Founder Member of the Lynn & Hunstanton Railway Company

Original Portait Owened by Michael Meakin

A copy of the above portrait now hangs in Hunstanton Town Hall gifted by the Royal Station Wolferton

with the assistance of Brian Holmes of Hunstanton Civic Society to commemerate

150 years of the King’s Lynn to Hunstanton Railway.

16th April 2012

By Author: Kath Fryer

Henry was a 19th century gentleman, a polymath with many varied interests. One of his finest achievements was the railway line which ran through Wolferton, so useful to residents and holidaymakers as well as  members of the Royal family.

Born in  Snettisham Old Hall in 1815, Henry was a descendant of a marriage alliance between the Stylemans, a prosperous Norfolk farming dynasty and the L’Estrange family, established in Norfolk in the reign of William the Conqueror. He was heir to 10,000 acres of Northwest Norfolk, the estate stretching from the western edge of Holme through the whole of Hunstanton and Snettisham as far as Wolferton creek, including parts of Heacham and Sedgeford.

Sadly, when he was just four years old his father died. Henry inherited his estate when he was 21 and a few years later, in 1839, he married, taking his new bride to live at Hunstanton Hall where he assumed a serious role as Lord of the Manor. An active and caring landlord, he improved farming methods, restored cottages, built schools and re-roofed and refurbished St Mary’s church. He was also a great family man and spent much time and effort converting Hunstanton Hall into an impressive home for his wife and six children.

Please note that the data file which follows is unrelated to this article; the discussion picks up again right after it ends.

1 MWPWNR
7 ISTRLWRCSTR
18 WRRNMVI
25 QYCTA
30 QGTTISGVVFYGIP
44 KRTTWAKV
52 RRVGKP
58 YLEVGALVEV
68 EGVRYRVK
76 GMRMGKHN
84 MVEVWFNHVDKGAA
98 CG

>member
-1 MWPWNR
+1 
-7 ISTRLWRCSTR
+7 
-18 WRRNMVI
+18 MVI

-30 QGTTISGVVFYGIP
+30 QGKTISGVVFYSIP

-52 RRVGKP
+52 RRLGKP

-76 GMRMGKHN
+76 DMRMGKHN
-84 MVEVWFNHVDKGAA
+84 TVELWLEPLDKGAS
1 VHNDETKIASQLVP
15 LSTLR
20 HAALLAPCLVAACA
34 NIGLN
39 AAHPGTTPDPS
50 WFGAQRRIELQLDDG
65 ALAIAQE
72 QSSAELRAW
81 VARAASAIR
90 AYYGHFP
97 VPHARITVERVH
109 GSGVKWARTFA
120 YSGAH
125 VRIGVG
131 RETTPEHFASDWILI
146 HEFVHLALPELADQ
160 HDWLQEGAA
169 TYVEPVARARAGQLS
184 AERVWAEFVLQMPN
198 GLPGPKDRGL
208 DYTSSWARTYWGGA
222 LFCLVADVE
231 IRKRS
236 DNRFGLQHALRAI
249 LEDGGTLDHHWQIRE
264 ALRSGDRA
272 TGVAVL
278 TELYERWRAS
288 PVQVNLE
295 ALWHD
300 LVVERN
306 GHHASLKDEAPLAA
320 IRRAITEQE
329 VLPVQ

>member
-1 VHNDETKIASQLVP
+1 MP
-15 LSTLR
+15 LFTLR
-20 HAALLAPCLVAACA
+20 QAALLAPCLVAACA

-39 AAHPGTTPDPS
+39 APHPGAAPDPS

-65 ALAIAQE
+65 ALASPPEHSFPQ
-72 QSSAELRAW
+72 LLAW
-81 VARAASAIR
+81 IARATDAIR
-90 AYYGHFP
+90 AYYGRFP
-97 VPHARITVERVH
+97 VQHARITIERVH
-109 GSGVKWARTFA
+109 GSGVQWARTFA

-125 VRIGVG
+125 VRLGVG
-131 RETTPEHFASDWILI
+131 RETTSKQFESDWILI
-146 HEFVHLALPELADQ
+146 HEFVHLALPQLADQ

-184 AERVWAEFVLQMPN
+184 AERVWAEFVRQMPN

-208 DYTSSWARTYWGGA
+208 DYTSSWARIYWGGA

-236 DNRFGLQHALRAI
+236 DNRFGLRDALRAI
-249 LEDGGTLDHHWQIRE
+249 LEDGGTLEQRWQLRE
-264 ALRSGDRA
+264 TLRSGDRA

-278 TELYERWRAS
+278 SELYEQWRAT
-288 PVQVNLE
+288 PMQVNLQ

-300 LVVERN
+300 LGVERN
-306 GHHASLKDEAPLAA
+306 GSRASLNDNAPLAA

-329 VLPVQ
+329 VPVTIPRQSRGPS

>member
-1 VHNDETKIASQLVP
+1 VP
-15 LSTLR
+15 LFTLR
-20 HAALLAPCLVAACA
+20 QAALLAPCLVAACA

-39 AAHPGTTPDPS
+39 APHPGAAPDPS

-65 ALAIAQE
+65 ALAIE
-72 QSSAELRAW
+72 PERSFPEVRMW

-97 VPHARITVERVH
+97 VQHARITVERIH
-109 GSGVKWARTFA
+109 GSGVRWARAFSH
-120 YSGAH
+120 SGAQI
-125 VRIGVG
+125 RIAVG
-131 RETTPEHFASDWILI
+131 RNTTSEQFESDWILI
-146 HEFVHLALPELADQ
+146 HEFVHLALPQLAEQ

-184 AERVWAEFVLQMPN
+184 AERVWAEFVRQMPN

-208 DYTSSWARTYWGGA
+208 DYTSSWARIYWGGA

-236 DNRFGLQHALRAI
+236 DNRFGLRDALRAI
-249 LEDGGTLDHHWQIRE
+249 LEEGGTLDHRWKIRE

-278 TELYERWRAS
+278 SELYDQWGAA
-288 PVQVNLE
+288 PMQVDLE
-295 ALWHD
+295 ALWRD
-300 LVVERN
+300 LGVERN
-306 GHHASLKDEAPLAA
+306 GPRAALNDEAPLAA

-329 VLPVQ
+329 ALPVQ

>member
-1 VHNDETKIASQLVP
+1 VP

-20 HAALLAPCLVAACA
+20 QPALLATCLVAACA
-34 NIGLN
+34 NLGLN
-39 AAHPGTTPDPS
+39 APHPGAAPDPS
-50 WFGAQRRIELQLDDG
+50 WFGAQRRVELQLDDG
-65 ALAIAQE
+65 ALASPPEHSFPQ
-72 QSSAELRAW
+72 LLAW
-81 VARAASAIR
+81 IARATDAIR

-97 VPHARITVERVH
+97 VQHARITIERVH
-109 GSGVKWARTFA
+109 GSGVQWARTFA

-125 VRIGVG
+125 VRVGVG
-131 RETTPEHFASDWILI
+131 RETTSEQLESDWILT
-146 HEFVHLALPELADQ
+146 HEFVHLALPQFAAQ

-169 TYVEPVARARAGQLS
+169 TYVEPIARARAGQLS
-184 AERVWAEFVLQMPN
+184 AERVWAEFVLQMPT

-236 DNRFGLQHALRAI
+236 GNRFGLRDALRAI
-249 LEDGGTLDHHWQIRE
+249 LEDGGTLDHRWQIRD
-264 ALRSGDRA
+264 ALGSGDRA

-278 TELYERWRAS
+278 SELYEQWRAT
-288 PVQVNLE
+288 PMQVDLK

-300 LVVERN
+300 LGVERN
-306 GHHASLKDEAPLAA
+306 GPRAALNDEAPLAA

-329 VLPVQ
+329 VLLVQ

His reputation as a creative artist spread throughout England, his advice being sought on the design and decoration of several churches. His greatest artistic achievement was the design of the ceiling of the cathedral at Ely. He employed assistants for some of the work but spent much time himself lying on planks painting the wonderful designs which can still be seen and admired today.

In Norfolk his greatest legacy was the town of Hunstanton.  He began to plan as early as 1840 a sizable seaside town  on the coast next to the village of Hunstanton, but it was slow to grow. Access was difficult, the only approach up a steep chalk incline, needing extra horses to bring people and goods to the town.

Then Henry had the idea that the railway, with its potential for cheap travel, could be useful to his new town. Once he and his family could actually travel from King’s Lynn to London by rail,  he began to lobby to extend the line from King’s Lynn to Hunstanton. The Lynn and Hunstanton Railway was incorporated in 1861 and Henry became a director. Entries in his diary record how he had to ‘argue with the railway company’ but in the end he won and the line was completed. He gave much of his own land free of charge for the line and for wayside halts and persuaded other landowners along the route to do the same.

He employed the engineer, J.S.Valentine, to build a station at Hunstanton which opened in July 1862. As he forecast, people soon learnt the value of the train and New Hunstanton became a great success although Henry did not live to see it. In the same week as the opening of Hunstanton station he died from a heart attack.

A Fine Strong Boy
Written by Kath Fryer

The information above is taken from the book ‘A Fine Strong Boy’, written and published by Kath Fryer in 2000. With the sequel ‘Henry’s Children’ published in 2002 which continued the story of the family of Henry le Strange. These books  are now out of print but copies may still be found.